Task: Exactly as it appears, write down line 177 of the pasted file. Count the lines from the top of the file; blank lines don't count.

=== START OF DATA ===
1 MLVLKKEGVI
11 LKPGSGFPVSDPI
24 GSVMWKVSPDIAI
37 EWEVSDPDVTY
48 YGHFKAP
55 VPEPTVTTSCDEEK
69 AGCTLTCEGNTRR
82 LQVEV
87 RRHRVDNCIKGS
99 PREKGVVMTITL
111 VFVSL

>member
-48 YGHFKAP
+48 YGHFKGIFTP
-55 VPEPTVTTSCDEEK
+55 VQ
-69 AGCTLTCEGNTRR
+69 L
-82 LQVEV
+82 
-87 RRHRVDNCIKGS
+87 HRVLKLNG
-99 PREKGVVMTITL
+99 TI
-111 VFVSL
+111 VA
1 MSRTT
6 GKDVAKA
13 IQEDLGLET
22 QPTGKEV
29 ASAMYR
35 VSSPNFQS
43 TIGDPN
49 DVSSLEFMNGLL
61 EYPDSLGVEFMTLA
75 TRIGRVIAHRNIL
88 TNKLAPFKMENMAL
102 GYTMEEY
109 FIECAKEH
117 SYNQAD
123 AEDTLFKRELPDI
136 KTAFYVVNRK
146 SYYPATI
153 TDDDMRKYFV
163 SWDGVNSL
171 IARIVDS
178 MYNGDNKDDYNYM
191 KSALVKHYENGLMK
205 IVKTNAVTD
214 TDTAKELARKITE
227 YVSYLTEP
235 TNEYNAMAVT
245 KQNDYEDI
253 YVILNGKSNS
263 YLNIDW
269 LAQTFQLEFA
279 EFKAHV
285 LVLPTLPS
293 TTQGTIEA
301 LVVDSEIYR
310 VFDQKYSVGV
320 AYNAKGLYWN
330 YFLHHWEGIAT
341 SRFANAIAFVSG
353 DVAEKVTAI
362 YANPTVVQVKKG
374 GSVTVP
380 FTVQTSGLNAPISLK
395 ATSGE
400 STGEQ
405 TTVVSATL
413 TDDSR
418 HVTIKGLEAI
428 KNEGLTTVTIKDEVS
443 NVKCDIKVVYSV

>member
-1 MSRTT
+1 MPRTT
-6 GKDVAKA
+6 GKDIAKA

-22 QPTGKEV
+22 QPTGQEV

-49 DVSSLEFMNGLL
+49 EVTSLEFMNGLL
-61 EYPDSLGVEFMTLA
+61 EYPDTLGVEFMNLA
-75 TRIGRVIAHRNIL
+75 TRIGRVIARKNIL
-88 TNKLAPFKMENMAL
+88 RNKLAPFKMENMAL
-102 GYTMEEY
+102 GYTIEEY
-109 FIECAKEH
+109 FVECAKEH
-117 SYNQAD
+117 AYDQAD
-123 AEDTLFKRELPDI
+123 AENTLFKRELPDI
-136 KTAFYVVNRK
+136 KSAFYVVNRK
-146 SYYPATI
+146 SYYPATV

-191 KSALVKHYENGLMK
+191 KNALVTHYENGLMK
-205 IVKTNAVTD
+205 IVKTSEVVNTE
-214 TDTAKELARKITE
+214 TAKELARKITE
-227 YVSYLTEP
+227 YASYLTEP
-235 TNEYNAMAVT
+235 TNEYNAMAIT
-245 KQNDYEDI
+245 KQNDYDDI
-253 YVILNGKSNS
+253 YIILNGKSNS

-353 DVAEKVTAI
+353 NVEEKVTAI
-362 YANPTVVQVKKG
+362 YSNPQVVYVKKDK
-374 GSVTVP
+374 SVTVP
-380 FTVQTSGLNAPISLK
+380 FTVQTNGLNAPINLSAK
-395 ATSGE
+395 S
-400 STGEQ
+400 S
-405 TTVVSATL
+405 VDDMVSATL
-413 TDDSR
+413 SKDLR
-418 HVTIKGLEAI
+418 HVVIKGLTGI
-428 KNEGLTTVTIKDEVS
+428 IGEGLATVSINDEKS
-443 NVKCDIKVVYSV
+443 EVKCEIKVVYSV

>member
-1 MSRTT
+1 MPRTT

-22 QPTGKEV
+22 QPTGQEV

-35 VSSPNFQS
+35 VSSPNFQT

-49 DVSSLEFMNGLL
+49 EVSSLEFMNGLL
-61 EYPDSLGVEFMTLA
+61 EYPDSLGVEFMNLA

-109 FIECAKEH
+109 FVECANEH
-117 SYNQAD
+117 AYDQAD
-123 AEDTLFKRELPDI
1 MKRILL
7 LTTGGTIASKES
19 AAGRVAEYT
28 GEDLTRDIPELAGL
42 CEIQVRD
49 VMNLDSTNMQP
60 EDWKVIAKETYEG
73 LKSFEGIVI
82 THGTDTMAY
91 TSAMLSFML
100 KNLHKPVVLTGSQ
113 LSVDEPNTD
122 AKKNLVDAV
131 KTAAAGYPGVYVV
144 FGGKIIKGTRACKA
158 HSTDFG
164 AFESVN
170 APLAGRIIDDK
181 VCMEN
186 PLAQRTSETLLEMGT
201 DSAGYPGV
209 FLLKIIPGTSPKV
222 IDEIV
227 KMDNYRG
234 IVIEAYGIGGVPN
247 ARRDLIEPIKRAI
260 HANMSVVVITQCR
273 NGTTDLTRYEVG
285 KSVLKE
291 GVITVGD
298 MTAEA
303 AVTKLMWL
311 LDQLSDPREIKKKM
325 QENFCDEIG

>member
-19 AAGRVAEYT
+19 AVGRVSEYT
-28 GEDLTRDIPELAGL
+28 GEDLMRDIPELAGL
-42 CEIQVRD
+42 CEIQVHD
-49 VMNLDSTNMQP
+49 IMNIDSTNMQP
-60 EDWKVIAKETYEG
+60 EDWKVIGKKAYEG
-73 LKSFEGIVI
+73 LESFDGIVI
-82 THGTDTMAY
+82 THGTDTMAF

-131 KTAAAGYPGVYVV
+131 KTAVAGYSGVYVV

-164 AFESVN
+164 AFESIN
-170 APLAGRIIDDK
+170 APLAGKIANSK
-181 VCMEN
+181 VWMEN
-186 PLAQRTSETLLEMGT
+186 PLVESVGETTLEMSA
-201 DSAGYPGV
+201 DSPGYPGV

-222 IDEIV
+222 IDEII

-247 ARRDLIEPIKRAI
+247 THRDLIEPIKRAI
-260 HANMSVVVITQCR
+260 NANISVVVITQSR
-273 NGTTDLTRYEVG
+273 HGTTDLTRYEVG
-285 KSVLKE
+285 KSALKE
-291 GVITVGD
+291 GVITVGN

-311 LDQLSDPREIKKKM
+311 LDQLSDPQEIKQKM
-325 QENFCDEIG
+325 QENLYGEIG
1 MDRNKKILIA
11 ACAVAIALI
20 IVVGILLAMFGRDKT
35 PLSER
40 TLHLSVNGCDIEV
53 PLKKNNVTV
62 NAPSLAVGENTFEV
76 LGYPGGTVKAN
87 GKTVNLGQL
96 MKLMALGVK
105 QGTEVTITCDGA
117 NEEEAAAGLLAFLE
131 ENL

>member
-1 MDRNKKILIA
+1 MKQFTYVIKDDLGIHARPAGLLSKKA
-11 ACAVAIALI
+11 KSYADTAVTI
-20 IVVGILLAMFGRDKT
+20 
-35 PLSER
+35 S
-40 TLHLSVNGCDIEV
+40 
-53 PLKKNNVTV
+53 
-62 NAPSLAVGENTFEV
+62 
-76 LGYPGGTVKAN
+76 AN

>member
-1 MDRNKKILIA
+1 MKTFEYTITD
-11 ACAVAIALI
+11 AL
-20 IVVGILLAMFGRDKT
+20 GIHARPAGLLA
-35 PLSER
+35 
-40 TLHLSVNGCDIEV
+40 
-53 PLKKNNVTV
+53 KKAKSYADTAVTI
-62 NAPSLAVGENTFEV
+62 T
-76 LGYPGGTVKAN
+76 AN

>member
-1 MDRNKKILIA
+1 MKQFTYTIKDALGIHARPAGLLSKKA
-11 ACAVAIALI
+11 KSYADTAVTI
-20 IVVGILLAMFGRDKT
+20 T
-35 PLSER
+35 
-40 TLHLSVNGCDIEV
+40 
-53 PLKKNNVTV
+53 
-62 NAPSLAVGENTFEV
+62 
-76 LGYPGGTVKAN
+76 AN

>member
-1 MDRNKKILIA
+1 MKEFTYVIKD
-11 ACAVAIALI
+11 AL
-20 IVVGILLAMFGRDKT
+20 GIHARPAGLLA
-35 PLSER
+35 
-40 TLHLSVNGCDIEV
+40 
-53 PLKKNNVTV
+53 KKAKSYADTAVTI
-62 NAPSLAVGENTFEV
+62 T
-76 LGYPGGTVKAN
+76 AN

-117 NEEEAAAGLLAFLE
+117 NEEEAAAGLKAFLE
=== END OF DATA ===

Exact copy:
222 IDEIV